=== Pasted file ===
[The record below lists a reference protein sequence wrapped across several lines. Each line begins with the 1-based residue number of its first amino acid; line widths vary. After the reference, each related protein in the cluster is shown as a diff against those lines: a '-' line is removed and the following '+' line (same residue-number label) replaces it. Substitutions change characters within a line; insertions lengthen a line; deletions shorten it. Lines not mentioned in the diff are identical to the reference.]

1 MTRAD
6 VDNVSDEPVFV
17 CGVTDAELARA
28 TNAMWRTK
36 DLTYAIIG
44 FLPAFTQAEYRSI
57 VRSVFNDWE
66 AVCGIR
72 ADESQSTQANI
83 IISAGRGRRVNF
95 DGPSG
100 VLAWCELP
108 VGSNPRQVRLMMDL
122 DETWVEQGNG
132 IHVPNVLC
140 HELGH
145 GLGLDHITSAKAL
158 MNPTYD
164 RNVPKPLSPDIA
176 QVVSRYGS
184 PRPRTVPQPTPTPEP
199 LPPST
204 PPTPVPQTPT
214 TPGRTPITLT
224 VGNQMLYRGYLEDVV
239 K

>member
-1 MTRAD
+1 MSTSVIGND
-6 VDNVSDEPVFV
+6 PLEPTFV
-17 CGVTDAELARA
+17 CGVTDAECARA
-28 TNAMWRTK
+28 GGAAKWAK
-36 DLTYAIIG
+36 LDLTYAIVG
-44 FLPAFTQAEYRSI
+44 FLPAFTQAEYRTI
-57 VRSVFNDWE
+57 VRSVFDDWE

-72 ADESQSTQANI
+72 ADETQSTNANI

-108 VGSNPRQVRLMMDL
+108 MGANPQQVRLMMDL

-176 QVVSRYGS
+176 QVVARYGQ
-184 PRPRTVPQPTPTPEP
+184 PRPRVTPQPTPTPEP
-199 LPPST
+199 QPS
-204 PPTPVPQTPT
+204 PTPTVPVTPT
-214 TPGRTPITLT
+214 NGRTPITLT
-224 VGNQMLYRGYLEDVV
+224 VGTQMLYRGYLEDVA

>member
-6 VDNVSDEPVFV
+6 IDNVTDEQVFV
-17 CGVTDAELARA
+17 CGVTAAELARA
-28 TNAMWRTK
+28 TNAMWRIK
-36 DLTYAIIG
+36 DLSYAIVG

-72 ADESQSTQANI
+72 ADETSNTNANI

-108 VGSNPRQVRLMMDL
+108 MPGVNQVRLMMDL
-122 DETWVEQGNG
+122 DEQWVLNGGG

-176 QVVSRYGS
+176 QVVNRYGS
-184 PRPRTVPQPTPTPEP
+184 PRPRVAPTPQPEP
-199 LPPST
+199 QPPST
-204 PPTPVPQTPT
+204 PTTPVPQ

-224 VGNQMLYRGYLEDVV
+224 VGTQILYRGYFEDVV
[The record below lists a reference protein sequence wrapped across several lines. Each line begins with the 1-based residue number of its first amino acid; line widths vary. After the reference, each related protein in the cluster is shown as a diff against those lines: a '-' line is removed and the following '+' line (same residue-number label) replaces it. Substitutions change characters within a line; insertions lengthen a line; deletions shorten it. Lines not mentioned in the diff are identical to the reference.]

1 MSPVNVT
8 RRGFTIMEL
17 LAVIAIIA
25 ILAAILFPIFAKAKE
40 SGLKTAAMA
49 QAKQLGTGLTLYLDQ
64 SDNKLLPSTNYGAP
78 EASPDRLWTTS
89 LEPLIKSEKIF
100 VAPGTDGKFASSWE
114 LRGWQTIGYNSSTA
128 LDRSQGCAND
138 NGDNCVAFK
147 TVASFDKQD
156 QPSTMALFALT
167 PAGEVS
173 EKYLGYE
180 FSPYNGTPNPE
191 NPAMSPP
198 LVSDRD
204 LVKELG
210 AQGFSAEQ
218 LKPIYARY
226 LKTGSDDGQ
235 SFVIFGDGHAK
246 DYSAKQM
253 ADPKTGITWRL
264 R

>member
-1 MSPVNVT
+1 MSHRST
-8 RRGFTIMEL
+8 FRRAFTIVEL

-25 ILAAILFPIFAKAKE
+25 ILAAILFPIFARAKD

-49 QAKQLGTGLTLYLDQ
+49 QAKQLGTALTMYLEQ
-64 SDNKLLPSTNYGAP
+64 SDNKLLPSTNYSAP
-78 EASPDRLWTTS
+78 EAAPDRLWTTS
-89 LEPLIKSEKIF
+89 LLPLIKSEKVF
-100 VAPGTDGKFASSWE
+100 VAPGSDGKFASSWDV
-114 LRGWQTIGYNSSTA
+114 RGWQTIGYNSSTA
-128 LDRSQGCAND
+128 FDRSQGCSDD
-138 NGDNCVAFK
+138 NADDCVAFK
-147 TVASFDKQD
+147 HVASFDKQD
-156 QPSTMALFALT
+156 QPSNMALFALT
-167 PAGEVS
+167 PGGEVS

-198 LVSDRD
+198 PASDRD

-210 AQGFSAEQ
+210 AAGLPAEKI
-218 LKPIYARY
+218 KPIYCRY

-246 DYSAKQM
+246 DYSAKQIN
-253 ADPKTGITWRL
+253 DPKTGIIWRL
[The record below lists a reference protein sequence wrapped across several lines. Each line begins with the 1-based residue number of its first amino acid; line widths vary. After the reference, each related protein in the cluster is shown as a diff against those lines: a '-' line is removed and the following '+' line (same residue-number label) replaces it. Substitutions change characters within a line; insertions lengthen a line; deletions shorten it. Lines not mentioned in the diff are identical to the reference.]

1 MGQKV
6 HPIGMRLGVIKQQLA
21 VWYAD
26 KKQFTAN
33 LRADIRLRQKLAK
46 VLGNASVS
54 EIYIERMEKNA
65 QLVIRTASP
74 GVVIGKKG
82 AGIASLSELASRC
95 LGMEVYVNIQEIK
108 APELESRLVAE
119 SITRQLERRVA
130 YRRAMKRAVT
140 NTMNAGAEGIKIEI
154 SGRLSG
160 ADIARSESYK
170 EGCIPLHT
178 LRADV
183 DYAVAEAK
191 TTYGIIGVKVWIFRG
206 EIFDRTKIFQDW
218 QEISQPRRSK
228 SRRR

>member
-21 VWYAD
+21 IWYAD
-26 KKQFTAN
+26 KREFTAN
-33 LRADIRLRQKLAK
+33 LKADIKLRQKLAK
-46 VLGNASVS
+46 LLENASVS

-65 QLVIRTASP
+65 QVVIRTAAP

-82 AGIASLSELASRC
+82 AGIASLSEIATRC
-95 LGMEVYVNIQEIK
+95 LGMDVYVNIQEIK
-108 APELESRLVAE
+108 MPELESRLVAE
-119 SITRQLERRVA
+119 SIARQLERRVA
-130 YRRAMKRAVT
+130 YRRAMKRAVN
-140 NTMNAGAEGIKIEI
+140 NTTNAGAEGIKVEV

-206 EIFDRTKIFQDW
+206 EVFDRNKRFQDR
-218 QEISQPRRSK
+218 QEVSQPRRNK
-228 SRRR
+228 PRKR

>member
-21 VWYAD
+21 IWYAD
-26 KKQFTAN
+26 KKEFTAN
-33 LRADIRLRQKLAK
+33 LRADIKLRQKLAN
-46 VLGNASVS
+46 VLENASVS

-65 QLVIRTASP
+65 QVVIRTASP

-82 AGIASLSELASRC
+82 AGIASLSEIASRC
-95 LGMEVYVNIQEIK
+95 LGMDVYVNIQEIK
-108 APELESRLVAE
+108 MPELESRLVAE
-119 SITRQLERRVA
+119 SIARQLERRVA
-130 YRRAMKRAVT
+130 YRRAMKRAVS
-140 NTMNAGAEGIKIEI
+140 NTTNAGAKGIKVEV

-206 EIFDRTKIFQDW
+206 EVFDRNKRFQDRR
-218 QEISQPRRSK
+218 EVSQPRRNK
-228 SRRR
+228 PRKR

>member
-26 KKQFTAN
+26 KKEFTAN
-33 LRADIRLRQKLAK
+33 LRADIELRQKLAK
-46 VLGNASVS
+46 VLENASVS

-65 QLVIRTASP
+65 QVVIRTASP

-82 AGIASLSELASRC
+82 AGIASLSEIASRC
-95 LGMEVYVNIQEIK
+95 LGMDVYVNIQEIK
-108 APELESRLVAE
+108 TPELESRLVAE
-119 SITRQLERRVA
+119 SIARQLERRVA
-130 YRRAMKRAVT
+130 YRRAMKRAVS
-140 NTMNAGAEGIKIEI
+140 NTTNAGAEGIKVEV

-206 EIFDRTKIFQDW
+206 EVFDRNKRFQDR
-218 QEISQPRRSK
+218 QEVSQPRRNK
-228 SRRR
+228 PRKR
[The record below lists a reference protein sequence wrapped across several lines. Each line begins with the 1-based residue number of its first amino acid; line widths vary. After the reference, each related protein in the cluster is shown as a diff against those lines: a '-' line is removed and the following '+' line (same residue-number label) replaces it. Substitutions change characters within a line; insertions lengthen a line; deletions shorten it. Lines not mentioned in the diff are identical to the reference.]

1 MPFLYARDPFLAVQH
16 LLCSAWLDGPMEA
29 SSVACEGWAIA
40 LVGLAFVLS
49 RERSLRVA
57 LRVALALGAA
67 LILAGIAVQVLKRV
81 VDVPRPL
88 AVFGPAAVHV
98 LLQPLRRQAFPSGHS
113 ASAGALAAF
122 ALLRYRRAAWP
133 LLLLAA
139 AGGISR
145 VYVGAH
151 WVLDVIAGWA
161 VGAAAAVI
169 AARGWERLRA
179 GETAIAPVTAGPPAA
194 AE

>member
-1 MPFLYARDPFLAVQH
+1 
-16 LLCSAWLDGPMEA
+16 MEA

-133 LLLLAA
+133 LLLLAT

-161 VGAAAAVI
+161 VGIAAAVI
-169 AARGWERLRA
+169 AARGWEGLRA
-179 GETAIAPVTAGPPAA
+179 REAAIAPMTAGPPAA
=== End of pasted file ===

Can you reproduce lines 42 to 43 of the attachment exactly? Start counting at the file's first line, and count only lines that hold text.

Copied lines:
+57 VRSVFDDWE

-72 ADESQSTQANI